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Hi subscribers,

This month we take a look at some offbeat lines of the Nimzo, 4 a3 and 4 Bg5!? in the Queen's Indian, a Modern Benoni without ...Nf6 and we revisit the Keres Defence (that's 1 d4 e6 2 c4 Bb4+ to the uninitiated).

Remember, if you have any opinions, ideas or questions, please either make yourself heard at the Forum (the link above on the right) or subscribers can email me at

Download PGN of November '05 Nimzo and Benoni games

Nimzo-Indian Leningrad 4 Bg5

Many thanks go to José Soza, who shares his thoughts on a line of the Leningrad that holds particular interest for me because it's one I recommended for Black in my (now quite old!) book Easy Guide to the Nimzo-Indian. The game Rain - Soza, correspondence 2003 begins 1 d4 Nf6 2 c4 e6 3 Nc3 Bb4 4 Bg5 c5 5 d5 d6 6 e3 Bxc3+ 7 bxc3 Qe7!?:

By leaving the bishop on g5, Black hopes to use the fact that it's vulnerable to an attack by the queen. The game continued 8 Bd3 Nbd7 9 Nf3 0-0 0-0 exd5 11 cxd5 Ne5 12 Nxe5 Qxe5 13 Bxf6 Qxf6, a position that I originally assessed as equal. However, José believes that White still keeps an edge here and provides some analysis to back up his assertion.

Nimzo-Indian 4 f3

More now on a line that continues to be fashionable. Palliser - Sundararajan, Port Erin 2005 begins 1 d4 Nf6 2 c4 e6 3 Nc3 Bb4 4 f3 d5 5 a3 Bxc3+ 6 bxc3 c5 7 cxd5 Nxd5 8 dxc5 and now 8...Nd7!?:

This alternative to 8...Qa5 and 8...f5 is an interesting move-order wrinkle for Black. It's strange that this seemingly natural move hasn't been played more often (it's not even mentioned in Yuri Yakovich's book on 4 f3, although Chris Ward does devote a game to it in his Offbeat Nimzo-Indian).

Nimzo-Indian: 4 e3 0-0 5 Bd3 d5 6 cxd5

Swiss GM Vadim Milov is perhaps the world's leading expert on the Rubinstein Nimzo. After 1 d4 Nf6 2 c4 e6 3 Nc3 Bb4 4 e3 0-0 5 Bd3 d5:

he usually plays 6 a3 here (6 Nf3 reaches the 'main line') but in Milov - Naiditsch, Corsica Masters 2005 he instead opts for 6 cxd5 exd5 7 Nge2, a line that Kasparov has dabbled with in the distant past, and is rewarded with a win in under 20 moves.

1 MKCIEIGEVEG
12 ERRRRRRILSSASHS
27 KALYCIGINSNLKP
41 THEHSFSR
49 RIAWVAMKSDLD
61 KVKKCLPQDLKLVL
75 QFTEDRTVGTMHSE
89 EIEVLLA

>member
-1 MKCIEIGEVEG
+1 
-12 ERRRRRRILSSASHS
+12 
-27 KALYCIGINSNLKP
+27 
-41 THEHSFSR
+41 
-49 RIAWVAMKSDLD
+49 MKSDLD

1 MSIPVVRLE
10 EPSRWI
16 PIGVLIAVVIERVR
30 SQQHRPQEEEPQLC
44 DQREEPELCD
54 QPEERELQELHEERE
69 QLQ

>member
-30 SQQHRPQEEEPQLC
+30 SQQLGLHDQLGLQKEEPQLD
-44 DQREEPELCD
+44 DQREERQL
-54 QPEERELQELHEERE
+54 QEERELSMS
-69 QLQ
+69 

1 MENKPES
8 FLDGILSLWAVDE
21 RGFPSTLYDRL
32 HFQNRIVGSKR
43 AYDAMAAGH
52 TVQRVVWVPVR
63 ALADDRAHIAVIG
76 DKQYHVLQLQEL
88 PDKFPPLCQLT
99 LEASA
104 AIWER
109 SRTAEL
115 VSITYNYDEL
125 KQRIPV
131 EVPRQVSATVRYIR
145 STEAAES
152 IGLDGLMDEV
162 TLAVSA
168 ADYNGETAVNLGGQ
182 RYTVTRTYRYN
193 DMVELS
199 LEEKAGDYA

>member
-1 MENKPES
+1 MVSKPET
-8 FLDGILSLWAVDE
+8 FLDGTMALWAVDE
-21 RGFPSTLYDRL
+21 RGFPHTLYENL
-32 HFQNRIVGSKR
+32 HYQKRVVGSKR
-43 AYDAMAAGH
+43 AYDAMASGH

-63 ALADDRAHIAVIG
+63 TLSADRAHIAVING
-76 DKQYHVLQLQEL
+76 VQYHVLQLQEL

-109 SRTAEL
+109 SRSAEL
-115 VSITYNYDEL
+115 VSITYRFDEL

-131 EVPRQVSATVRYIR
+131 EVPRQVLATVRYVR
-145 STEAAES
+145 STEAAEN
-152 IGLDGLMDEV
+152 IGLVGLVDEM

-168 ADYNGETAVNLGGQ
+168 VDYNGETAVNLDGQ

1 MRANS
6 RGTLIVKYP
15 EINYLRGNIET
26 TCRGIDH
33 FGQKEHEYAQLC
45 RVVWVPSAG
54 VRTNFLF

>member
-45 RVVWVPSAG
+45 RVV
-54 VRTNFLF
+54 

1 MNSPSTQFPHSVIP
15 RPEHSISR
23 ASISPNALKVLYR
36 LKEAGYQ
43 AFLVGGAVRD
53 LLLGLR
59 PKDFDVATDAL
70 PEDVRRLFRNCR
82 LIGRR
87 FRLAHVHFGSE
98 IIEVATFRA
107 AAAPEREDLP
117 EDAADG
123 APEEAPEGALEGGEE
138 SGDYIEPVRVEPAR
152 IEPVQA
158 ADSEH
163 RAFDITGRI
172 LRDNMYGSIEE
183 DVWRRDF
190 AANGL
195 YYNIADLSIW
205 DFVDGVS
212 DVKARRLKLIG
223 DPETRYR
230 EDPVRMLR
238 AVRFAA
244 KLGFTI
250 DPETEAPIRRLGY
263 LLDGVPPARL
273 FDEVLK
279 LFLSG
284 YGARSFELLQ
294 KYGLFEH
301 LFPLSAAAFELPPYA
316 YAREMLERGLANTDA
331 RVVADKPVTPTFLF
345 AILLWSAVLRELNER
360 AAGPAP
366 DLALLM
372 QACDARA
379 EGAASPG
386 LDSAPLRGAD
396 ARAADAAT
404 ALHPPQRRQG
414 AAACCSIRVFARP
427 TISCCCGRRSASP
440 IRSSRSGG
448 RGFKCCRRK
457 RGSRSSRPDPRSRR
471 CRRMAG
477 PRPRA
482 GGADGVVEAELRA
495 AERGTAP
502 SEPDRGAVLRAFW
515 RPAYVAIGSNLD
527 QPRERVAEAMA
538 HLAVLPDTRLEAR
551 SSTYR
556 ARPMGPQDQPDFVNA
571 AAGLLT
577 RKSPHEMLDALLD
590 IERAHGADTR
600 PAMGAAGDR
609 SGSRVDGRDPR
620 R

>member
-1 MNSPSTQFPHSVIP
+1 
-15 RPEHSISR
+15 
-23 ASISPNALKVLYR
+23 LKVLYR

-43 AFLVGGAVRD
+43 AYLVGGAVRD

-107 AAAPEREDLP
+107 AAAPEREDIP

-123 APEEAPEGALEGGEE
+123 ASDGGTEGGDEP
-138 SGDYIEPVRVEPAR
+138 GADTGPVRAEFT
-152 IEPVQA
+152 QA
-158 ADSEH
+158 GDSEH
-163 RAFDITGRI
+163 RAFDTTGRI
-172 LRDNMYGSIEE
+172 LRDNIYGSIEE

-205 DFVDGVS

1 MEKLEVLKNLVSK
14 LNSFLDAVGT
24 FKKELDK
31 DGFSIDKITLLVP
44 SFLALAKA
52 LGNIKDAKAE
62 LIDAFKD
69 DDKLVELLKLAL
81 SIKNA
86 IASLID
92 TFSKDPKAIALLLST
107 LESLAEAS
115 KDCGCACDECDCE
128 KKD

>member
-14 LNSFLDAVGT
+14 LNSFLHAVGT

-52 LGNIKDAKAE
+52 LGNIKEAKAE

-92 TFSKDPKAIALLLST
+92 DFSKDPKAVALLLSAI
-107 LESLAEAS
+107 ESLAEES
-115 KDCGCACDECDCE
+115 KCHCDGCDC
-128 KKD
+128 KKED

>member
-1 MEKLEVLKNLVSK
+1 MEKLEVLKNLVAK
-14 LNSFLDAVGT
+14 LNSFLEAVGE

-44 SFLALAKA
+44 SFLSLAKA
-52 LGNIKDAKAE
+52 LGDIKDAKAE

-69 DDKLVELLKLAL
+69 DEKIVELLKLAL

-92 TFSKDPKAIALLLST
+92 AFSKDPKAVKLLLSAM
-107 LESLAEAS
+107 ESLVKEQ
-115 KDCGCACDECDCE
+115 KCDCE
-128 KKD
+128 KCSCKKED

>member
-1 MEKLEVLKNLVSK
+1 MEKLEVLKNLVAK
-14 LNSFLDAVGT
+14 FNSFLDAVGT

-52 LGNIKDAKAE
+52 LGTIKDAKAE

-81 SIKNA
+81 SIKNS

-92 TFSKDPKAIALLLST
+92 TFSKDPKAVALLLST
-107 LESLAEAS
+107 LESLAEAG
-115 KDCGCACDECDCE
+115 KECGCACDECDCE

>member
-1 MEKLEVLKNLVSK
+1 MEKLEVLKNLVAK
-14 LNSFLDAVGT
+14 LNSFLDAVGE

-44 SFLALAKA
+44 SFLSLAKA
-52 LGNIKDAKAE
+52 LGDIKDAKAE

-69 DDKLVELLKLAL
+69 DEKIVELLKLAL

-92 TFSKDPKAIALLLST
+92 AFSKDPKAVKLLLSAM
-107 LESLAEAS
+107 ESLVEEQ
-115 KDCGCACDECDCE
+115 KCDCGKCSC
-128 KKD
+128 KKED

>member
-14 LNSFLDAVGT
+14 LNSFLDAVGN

Queen's Indian 4 a3 c5

After 1 d4 Nf6 2 c4 e6 3 Nf3 b6 4 a3, the move 4...c5:

isn't particularly popular, but it's not a bad try if Black is happy to play Benoni-type positions. That said, I guess Black already had this option at move three! Straeter - Cu.Hansen, Bundesliga 2005 is a wonderful game from Black, but theoretically speaking my impression is that White misses a good chance on move 14 to gain a definite edge.

Queen's Indian 4 Bg5

Jobava - Carlsen, Skanderborg 2005 begins 1 c4 Nf6 2 d4 e6 3 Nf3 b6 4 Bg5!?:

One or two strong GMs have been playing this rare move recently. I'm not quite sure what advantage there is over this move when compared to 4 Nc3 followed by 5 Bg5. Is it that White intends to meet ...Bb4+ with Nbd2 here?

The Keres Defence (1 d4 e6 2 c4 Bb4+!?)

Cmilyte - Eingorn, Hamburg 2005 is definitely worth checking out because Eingorn is a real specialist of the Keres Defence and perhaps what Cmilyte plays is a real critical test of the viability of this line. Eingorn prevails in the end, but it's not 100% convincing.

The Pseudo Modern Benoni

As well as 2...Bb4+, Black has another option with 1 d4 e6 2 c4 c5!? 3 d5 exd5 4 cxd5 d6 5 Nc3 g6:

a Pseudo Modern Benoni in which Black can delay or even omit ...Nf6 in favour of ...Ne7. There are certain advantages to Black's set-up - see Gupta - Koneru, Hyderabad 2005.

That's it for now. See you next month!